Paging Jamie Oliver

Even having precise limits for the amount of salt, starch and calories in school lunches seems a little silly to me philosophically (what if they just cooked real food and left it at that?), but this is a solid step forward just the same:

Among the requirements for school meals outlined in the proposed rule:

Decrease the amount of starchy vegetables, such as potatoes, corn and green peas, to one cup a week.

Reduce sodium in meals over the next 10 years. A high school lunch now has about 1,600 milligrams of sodium. Through incremental changes, that amount should be lowered over the next decade to 740 milligrams or less of sodium for grades through 9 through 12; 710 milligrams or less for grades 6 through 8; 640 milligrams or less for kindergarten through fifth grades.

Establish calorie maximums and minimums for the first time. For lunch: 550 to 650 calories for kindergarten through fifth grade; 600 to 700 for grades 6 through 8; 750 to 850 for grades 9 through 12.

Serve only unflavored 1% milk or fat-free flavored or unflavored milk. Currently, schools can serve milk of any fat content.

Increase the fruits and vegetables kids are offered. The new rule requires that a serving of fruit be offered daily at breakfast and lunch and that two servings of vegetables be offered daily at lunch.Over the course of a week, there must be a serving of each of the following: green leafy vegetables, orange vegetables (carrots, sweet potatoes, summer squash), beans, starchy and other vegetables. This is to make sure that children are exposed to a variety of vegetables.

Increase whole grains substantially. Currently, there is no requirement regarding whole grains, but the proposed rules require that half of grains served must be whole grains.

Minimize trans fat by using products where the nutrition label says zero grams of trans fat per serving.

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Author: Scott

I am a married father of two. I graduated from Rock Bridge High School and then Mizzou before spending six years in the Washington, D.C. area. We returned to Columbia, Missouri in 2006.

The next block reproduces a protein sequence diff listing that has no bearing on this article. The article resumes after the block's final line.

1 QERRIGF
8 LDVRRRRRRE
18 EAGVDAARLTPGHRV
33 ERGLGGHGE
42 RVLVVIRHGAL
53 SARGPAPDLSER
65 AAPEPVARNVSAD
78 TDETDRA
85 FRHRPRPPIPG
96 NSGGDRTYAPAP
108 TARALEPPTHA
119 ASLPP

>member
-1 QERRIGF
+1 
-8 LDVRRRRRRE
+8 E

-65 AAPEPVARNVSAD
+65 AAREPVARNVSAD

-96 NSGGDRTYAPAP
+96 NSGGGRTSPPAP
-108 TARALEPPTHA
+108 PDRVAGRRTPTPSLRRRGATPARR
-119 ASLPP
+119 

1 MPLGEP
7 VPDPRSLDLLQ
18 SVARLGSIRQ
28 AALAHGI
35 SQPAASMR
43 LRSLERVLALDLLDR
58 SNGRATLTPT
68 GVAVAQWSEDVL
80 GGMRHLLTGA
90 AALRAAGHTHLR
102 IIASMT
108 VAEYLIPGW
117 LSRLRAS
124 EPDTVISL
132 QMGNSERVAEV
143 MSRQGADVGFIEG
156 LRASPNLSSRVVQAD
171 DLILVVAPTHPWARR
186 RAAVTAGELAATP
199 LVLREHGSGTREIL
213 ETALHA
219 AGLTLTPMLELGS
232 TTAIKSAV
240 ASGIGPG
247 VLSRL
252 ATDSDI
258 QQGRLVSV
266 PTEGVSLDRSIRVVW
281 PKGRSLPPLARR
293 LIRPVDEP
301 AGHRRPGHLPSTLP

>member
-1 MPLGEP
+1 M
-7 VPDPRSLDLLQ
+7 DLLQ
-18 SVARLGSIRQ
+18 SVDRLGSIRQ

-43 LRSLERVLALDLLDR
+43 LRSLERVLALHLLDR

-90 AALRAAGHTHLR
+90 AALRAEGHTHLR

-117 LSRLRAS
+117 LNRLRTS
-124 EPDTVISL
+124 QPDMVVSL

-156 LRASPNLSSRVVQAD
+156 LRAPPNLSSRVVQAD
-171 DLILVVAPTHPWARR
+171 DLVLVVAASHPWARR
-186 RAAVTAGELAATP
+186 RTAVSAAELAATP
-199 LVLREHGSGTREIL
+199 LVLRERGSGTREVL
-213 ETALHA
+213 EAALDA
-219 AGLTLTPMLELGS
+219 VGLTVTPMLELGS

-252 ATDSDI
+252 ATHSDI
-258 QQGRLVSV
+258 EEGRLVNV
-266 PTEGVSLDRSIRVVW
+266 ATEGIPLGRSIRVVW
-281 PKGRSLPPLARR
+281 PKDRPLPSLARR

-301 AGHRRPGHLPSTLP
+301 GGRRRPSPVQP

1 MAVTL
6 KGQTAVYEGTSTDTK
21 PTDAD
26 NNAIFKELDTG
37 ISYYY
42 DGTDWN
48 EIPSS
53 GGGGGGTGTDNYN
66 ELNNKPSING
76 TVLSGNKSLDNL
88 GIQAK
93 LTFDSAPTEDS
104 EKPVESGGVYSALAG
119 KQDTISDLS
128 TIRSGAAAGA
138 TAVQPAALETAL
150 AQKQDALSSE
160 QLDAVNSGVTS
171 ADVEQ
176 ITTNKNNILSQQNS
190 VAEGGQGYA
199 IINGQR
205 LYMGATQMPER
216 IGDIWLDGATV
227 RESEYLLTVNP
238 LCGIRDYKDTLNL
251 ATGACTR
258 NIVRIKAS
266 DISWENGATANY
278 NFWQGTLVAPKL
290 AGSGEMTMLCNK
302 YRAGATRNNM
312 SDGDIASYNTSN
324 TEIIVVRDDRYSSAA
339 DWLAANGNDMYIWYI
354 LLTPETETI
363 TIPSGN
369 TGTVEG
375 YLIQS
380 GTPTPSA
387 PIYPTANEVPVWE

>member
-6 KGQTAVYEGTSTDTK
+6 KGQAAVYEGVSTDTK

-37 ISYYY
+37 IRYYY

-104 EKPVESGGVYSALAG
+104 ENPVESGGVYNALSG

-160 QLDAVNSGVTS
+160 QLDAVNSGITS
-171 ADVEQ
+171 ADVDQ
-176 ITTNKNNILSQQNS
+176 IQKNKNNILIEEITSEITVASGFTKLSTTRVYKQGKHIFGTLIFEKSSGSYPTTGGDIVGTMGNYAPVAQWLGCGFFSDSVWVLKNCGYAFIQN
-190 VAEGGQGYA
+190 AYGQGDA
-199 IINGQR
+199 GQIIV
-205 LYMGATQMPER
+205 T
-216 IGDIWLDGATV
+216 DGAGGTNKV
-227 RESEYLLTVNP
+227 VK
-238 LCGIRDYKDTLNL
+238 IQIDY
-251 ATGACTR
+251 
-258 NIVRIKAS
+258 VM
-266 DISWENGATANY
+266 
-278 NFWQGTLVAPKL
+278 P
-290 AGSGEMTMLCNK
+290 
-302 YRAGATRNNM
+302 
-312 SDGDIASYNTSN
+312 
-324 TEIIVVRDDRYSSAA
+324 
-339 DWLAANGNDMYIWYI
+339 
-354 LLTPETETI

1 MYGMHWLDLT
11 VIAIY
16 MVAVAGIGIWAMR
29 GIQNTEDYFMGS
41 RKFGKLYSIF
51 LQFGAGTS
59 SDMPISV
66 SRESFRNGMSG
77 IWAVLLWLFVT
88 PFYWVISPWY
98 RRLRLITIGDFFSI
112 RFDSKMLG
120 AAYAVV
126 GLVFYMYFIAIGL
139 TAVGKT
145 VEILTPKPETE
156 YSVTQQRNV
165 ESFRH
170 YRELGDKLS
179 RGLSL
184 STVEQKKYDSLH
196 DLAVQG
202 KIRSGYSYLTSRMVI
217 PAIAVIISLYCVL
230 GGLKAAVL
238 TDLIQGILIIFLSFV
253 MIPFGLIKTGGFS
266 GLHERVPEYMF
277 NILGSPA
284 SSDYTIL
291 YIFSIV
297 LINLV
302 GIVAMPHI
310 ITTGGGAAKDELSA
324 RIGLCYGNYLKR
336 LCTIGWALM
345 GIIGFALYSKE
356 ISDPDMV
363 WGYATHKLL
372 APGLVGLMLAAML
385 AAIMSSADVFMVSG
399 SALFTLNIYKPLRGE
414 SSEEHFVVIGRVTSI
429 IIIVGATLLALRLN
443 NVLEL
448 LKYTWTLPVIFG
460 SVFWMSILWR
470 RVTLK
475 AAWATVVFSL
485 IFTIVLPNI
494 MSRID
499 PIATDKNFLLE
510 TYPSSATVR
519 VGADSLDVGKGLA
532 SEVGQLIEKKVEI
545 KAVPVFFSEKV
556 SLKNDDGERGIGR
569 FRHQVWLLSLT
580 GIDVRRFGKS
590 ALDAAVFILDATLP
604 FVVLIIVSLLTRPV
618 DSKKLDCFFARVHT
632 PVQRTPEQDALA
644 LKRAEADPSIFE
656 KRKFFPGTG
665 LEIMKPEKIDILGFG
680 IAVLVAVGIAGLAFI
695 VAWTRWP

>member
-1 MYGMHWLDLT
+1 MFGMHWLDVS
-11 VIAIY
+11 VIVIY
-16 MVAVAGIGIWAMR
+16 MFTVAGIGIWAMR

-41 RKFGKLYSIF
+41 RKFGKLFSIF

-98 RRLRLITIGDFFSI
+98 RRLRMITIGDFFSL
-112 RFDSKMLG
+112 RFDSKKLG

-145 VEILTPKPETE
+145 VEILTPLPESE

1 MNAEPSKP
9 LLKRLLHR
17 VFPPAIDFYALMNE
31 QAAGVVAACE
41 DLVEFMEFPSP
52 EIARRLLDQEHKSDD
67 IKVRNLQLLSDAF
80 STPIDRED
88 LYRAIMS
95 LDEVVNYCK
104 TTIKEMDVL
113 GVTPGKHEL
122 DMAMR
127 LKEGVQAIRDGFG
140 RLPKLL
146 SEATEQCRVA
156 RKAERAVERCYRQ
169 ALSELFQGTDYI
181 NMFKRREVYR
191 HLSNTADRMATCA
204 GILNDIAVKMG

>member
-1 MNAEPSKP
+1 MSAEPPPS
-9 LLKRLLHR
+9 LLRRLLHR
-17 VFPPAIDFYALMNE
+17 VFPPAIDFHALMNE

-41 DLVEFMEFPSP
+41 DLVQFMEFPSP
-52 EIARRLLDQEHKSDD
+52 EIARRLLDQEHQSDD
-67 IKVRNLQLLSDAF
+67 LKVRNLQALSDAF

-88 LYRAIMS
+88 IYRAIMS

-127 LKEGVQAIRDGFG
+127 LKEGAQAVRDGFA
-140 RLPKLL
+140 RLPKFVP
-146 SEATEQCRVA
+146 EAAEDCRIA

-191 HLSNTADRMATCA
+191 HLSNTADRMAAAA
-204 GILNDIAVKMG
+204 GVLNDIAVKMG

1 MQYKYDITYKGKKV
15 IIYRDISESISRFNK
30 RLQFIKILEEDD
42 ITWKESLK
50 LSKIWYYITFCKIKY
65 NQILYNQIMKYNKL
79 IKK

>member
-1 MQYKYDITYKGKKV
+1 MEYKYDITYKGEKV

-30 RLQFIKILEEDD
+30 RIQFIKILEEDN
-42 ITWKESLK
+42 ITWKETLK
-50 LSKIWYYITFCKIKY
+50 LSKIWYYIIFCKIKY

4 thoughts

  1. Ah! This is exactly the same conclusion I came to on a recent discussion about our local school food program establishing these guidelines.

    Assuming “calories” is the problem is simplistic and narrow focused. And it doesn’t teach kids anything about food and how to eat resonably and responsibly. All it does is create a point system.

    Rather, by eating made from scratch foods – we all fill up faster, get more vitamins per serving, will eat a wider variety of foods and educate palates. (Try eating chocolate after eating asparagus.)

  2. Could that be a mistake in the first proposed requirement about starchy vegetables? One cup a week doesn’t sound like much.

  3. Agreed that we need to start somewhere, but also agree that these mostly arbirtary numerical guidelines are silly. Part of what’s gotten us into this mess is the insistence of nutrionists and food scientists on reducing food and nutrition into the first commenter’s “points system” in which people eat and cook with calculators.

    The bureaucracy and/or cost it’s going to take for schools to calculate the nutritional stats of the their meals will eat up a great deal of time and funding that could otherwise be spent buying and preparing real, whole foods. Can we please stop panicking that children will suffer if their exact scientific ideal daily nutrional quotients aren’t exactly met every day?

    Interestingly, this same philosophical divide is part of what separates different models of agriculture. Speaking generally, conventional ag assumes that each plant (corn, soy, carrot) has a specific nutritional need through its lifetime and attempts to provide that each year through applied fertilization. If you give the plant (or the child) the exact numerical nutrients the scientists say it needs, it will grow, regardless of its surroundings. Organic ag tends to assume that all plants need a complex, healthy soil and work to build up that environment to be condusive to plant growth in general. You still pay attention to specific nutrient deficiencies in soil, but it’s effectively more of a whole-food model of agriculture in which you provide a long-term good growing medium and let natural ecology fill in the details (much like feeding whole foods and figuring the daily vegetable requirement will even itself out).

  4. I don’t think the one cup guideline is a mistake but it does seem low. That’s probably 2-3 orders of fries, mashed potatoes, etc.

    Maria and Eric, thanks for the thoughtful responses. I agree, Eric, that turning food into a science experiment conducted safely only in labs, by experts, is a big part of our problem. Didn’t think of the ag analogy, but it’s an apt one.

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